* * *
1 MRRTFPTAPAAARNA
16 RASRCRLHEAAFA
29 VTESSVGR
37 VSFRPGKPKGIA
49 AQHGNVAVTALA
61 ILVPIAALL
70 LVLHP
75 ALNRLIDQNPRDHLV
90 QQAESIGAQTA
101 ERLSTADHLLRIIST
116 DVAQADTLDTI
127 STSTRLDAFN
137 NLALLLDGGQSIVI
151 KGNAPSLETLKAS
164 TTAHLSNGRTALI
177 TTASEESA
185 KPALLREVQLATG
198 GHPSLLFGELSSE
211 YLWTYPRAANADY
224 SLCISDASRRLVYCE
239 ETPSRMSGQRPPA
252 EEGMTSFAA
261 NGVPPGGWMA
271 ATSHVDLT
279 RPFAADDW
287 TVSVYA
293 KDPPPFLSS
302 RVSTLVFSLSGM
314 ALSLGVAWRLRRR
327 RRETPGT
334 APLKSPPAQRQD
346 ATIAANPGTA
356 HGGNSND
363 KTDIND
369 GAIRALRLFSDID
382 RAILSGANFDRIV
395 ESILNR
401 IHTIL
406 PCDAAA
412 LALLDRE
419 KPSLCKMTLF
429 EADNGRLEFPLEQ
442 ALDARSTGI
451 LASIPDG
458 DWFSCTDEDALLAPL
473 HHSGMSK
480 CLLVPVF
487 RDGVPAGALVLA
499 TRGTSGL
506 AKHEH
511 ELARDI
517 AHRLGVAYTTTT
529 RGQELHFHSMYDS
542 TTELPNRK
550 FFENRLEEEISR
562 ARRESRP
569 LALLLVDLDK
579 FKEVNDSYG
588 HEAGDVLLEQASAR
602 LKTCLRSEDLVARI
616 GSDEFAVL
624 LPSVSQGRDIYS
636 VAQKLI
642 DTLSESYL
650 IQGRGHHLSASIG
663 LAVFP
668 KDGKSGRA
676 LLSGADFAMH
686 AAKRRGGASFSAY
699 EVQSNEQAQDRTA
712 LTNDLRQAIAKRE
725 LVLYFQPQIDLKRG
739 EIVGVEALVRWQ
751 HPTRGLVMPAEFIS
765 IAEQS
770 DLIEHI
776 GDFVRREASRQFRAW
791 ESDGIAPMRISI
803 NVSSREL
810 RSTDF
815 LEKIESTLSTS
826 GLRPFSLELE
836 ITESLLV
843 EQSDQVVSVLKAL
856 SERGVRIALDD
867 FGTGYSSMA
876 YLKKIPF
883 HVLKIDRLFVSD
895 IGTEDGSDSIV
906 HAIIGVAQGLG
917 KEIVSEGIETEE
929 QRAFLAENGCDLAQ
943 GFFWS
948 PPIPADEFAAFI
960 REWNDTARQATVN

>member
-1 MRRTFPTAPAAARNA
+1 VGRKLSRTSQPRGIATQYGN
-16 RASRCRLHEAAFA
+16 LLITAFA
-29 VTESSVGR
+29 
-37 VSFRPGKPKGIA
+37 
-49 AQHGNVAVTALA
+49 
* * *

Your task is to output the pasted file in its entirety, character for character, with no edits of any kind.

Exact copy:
1 MRRTFPTAPAAARNA
16 RASRCRLHEAAFA
29 VTESSVGR
37 VSFRPGKPKGIA
49 AQHGNVAVTALA
61 ILVPIAALL
70 LVLHP
75 ALNRLIDQNPRDHLV
90 QQAESIGAQTA
101 ERLSTADHLLRIIST
116 DVAQADTLDTI
127 STSTRLDAFN
137 NLALLLDGGQSIVI
151 KGNAPSLETLKAS
164 TTAHLSNGRTALI
177 TTASEESA
185 KPALLREVQLATG
198 GHPSLLFGELSSE
211 YLWTYPRAANADY
224 SLCISDASRRLVYCE
239 ETPSRMSGQRPPA
252 EEGMTSFAA
261 NGVPPGGWMA
271 ATSHVDLT
279 RPFAADDW
287 TVSVYA
293 KDPPPFLSS
302 RVSTLVFSLSGM
314 ALSLGVAWRLRRR
327 RRETPGT
334 APLKSPPAQRQD
346 ATIAANPGTA
356 HGGNSND
363 KTDIND
369 GAIRALRLFSDID
382 RAILSGANFDRIV
395 ESILNR
401 IHTIL
406 PCDAAA
412 LALLDRE
419 KPSLCKMTLF
429 EADNGRLEFPLEQ
442 ALDARSTGI
451 LASIPDG
458 DWFSCTDEDALLAPL
473 HHSGMSK
480 CLLVPVF
487 RDGVPAGALVLA
499 TRGTSGL
506 AKHEH
511 ELARDI
517 AHRLGVAYTTTT
529 RGQELHFHSMYDS
542 TTELPNRK
550 FFENRLEEEISR
562 ARRESRP
569 LALLLVDLDK
579 FKEVNDSYG
588 HEAGDVLLEQASAR
602 LKTCLRSEDLVARI
616 GSDEFAVL
624 LPSVSQGRDIYS
636 VAQKLI
642 DTLSESYL
650 IQGRGHHLSASIG
663 LAVFP
668 KDGKSGRA
676 LLSGADFAMH
686 AAKRRGGASFSAY
699 EVQSNEQAQDRTA
712 LTNDLRQAIAKRE
725 LVLYFQPQIDLKRG
739 EIVGVEALVRWQ
751 HPTRGLVMPAEFIS
765 IAEQS
770 DLIEHI
776 GDFVRREASRQFRAW
791 ESDGIAPMRISI
803 NVSSREL
810 RSTDF
815 LEKIESTLSTS
826 GLRPFSLELE
836 ITESLLV
843 EQSDQVVSVLKAL
856 SERGVRIALDD
867 FGTGYSSMA
876 YLKKIPF
883 HVLKIDRLFVSD
895 IGTEDGSDSIV
906 HAIIGVAQGLG
917 KEIVSEGIETEE
929 QRAFLAENGCDLAQ
943 GFFWS
948 PPIPADEFAAFI
960 REWNDTARQATVN

>member
-1 MRRTFPTAPAAARNA
+1 VGRKLSRTSQPRGIATQYGN
-16 RASRCRLHEAAFA
+16 LLITAFA
-29 VTESSVGR
+29 
-37 VSFRPGKPKGIA
+37 
-49 AQHGNVAVTALA
+49 